Arthritis & Rheumatism, Volume 60,
October 2009 Abstract Supplement

The 2009 ACR/ARHP Annual Scientific Meeting
Philadelphia October 16-21, 2009.


ROLE of FGF23 IN Kawasaki Disease (KD): A Possible Predictor of Subclinical Atherosclerosis

Falcini1,  F., Masi2,  L., Leoncini2,  G., Franceschelli2,  F., Vitale3,  A., Capannini1,  S., La Torre3,  F.

Department of BioMedicine, Division of Rheumatology, Transition Unit, University of Florence, Firenze, Italy,
Department of Internal Medicine, Metabolic Bone Disease Unit, University of Florence, Firenze, Italy,
Department of Paediatrics, Rheumatology Unit, University of Messina, Messina, Italy,
University, Firenze, Italy

Purpose:

Vascular endothelial damage is a key event in KD, a systemic necrotizing vasculitis complicated by widespread long term arterial dysfunction. Endothelial damage is crucial in the process of atherogenesis as intimal lesions can become atherosclerotic plaques. KD pts seem to be at risk of early subclinical atherosclerosis. The relationship between inflammation and calcification provides evidence that inflammation is a potent initiator of vascular damage in atherosclerosis. Phosphatonins are new hormones involved in phosphate homeostasis and bone mineralization. FGF23, the master phosphatonin, acts through FGF receptor 1 present in several tissues including vasculature and heart. The fgf23 knockout mice develop ectopic calcification, vascular and heart damage.

Aims:

1.To evaluate the serum level of intact FGF23 in KD pts. 2. To screen all patients for mutation in FGF23 gene.

Method:

70 pts (47 M, 23 F, mean age 38.6 ± 26.65 mths) with history of KD were enrolled in the study. 14/70 had CAA. At study entry, lipid profile (total cholesterol, HDL, LDL, triglycerides) was evaluated. Forty age and sex matched healthy children acted as controls.

The serum intact FGF23 concentration was measured, using an ELISA assay (Immunotopics Inc. San Clemente, CA, USA). Genomic DNA was extracted from peripheral blood and the three FGF23 exons, including the intron-exon boundary regions, were PCR-amplified. Purification products were analyzed on ABI Prism 100 Genetic Analyzer (Applied Biosystems, Foster City, CA, USA). The obtained sequences were compared to wild type reference sequence of the FGF23 gene published on Genbank Database (NT_009759).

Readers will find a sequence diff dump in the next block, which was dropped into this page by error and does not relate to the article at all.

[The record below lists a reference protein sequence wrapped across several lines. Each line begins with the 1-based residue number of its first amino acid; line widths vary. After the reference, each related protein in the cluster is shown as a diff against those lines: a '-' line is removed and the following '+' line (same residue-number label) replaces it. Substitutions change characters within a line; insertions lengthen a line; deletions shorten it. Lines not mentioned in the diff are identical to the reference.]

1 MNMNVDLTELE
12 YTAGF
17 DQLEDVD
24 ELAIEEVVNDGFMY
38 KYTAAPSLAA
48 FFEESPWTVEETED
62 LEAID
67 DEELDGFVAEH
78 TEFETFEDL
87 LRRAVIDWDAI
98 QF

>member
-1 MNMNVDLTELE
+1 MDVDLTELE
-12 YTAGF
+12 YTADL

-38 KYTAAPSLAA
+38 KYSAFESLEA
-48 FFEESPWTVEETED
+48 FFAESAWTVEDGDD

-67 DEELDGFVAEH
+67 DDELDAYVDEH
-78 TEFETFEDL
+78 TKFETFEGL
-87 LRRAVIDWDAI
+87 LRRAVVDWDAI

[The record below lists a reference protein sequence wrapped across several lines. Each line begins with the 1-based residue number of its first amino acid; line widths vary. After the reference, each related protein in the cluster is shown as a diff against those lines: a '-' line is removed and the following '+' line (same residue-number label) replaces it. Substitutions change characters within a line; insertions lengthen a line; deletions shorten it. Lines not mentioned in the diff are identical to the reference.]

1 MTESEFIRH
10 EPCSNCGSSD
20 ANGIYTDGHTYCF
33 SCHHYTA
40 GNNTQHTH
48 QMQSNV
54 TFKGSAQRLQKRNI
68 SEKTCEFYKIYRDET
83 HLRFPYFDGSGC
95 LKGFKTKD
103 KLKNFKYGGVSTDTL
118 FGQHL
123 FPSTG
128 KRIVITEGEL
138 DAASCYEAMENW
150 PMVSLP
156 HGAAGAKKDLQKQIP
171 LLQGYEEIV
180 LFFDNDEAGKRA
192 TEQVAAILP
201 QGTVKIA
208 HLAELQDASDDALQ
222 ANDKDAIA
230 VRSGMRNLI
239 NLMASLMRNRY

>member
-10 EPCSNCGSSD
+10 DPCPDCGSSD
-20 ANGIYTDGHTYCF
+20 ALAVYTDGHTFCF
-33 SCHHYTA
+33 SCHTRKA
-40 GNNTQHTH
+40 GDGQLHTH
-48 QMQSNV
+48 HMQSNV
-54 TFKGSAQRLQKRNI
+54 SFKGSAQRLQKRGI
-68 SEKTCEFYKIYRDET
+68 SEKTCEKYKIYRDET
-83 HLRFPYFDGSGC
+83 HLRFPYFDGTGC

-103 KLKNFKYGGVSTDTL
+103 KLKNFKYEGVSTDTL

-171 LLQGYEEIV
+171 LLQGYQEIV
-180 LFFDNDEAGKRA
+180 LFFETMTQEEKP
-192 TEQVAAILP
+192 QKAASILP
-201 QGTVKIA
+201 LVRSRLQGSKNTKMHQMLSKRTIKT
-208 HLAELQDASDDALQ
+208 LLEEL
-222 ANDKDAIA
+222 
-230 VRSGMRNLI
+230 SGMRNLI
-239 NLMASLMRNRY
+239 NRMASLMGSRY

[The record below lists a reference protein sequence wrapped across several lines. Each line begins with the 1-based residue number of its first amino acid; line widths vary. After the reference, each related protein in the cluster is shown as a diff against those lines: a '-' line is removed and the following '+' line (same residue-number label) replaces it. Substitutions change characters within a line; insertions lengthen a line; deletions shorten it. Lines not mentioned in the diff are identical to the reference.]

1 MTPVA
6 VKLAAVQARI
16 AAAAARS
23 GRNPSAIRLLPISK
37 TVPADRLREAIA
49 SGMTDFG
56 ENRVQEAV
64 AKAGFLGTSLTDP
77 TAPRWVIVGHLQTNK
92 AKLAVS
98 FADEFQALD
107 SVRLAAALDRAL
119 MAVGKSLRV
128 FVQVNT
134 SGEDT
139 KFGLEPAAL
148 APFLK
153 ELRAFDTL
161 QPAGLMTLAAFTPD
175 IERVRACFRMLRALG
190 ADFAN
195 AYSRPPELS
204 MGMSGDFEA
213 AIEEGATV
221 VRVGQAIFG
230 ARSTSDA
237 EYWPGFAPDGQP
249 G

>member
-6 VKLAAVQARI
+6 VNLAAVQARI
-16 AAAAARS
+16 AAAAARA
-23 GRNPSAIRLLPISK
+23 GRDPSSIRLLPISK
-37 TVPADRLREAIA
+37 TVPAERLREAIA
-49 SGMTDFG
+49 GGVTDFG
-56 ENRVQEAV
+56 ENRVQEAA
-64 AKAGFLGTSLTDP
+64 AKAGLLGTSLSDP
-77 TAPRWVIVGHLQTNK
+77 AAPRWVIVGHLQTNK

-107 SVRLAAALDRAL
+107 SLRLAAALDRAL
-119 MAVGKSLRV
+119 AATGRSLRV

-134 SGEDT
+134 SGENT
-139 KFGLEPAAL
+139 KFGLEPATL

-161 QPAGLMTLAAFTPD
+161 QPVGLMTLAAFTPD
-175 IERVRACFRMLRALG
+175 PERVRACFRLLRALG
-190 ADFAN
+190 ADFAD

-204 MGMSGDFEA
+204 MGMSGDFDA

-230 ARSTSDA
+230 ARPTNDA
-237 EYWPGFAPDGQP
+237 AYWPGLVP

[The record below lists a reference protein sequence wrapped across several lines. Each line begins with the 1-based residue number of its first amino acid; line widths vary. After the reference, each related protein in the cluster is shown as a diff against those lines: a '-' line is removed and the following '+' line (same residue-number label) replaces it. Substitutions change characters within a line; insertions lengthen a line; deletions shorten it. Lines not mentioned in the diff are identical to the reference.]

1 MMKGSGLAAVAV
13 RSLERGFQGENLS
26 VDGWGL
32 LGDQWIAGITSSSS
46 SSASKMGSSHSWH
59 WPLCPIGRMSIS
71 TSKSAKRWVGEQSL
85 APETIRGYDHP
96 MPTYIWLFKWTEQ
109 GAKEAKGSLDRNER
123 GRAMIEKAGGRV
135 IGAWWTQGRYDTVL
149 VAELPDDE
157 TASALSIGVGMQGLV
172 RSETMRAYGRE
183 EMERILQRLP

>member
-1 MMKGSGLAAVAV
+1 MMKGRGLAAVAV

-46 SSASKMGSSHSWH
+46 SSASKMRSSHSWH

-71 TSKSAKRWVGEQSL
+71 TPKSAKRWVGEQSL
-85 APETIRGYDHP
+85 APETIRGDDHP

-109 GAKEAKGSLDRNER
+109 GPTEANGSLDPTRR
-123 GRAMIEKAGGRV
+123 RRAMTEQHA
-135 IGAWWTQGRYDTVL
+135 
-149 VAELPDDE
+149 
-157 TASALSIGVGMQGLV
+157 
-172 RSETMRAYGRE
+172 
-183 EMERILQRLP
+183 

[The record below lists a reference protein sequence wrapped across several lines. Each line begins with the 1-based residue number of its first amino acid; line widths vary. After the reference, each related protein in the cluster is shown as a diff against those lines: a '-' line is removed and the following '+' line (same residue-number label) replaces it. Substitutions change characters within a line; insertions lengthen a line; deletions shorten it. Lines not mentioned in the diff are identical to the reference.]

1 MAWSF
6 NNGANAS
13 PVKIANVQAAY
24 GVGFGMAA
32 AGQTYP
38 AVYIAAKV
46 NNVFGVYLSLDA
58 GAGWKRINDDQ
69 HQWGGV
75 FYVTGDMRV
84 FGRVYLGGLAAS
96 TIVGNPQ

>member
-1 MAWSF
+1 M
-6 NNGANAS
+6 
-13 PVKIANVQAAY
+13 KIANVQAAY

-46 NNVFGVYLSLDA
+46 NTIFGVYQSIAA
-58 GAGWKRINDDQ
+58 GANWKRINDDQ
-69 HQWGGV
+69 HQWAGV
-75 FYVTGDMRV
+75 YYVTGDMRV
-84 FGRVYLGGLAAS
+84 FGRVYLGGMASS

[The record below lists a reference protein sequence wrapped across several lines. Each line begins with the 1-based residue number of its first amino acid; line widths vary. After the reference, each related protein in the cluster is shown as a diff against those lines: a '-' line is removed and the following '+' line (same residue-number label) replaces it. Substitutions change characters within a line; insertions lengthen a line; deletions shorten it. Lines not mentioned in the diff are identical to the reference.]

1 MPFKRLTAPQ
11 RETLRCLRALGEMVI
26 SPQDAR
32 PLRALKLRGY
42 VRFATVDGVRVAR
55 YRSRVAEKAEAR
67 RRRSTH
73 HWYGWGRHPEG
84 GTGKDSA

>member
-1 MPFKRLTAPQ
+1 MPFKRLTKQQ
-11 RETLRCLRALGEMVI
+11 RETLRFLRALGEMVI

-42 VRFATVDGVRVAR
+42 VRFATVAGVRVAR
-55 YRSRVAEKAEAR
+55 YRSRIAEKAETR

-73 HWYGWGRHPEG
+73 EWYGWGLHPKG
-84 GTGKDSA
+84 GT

Results:

FGF23 serum levels were higher in KD pts than in controls (23 ± 4.14 vs 10.3±3 pg/ml; p=0.004). DNA analysis showed new intronic C insertion between -36 and -37 nucleotides close exon2, and polymorphism C>T in exon3. Interestingly, all CAA pts had FGF23 serum levels significantly higher than those without coronary disease (Mann-Whitney U test: DF: 2.5 p=0.6); 10/14 had the new C insertion and 4/14 polymorphism C>T. Conversely, C insertion was detected only in 4/56 pts without CAA and none had polymorphism C>T. CAA pts had higher cholesterol level, in particular significant LDL in comparison to those without.

Conclusion:

This is the first study of serum FGF23 levels and FGF23 gene polymorphism in pts with history of KD. Our preliminary results point to circulating FGF23 values and FGF23 gene polymorphism as two potential predictors of early atherosclerosis in KD pts. The high amount of serum FGF23 may be in part responsible of the pathogenesis of vascular and heart damage and its complications in KD.

To cite this abstract, please use the following information:
Falcini, F., Masi, L., Leoncini, G., Franceschelli, F., Vitale, A., Capannini, S., et al; ROLE of FGF23 IN Kawasaki Disease (KD): A Possible Predictor of Subclinical Atherosclerosis [abstract]. Arthritis Rheum 2009;60 Suppl 10 :1538
DOI: 10.1002/art.26612

Abstract Supplement

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